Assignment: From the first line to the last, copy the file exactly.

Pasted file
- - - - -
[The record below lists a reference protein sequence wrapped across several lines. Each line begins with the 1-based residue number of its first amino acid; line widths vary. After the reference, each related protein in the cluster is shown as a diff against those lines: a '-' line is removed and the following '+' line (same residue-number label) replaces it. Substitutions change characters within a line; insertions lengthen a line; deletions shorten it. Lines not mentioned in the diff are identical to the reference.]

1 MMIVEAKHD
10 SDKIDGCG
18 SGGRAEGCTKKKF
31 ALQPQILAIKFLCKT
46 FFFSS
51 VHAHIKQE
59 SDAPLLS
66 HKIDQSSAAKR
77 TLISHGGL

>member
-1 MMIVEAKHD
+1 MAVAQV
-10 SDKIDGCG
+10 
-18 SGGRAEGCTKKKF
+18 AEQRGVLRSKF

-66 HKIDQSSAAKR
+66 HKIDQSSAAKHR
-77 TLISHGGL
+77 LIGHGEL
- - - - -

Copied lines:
[The record below lists a reference protein sequence wrapped across several lines. Each line begins with the 1-based residue number of its first amino acid; line widths vary. After the reference, each related protein in the cluster is shown as a diff against those lines: a '-' line is removed and the following '+' line (same residue-number label) replaces it. Substitutions change characters within a line; insertions lengthen a line; deletions shorten it. Lines not mentioned in the diff are identical to the reference.]

1 MMIVEAKHD
10 SDKIDGCG
18 SGGRAEGCTKKKF
31 ALQPQILAIKFLCKT
46 FFFSS
51 VHAHIKQE
59 SDAPLLS
66 HKIDQSSAAKR
77 TLISHGGL

>member
-1 MMIVEAKHD
+1 MAVAQV
-10 SDKIDGCG
+10 
-18 SGGRAEGCTKKKF
+18 AEQRGVLRSKF

-66 HKIDQSSAAKR
+66 HKIDQSSAAKHR
-77 TLISHGGL
+77 LIGHGEL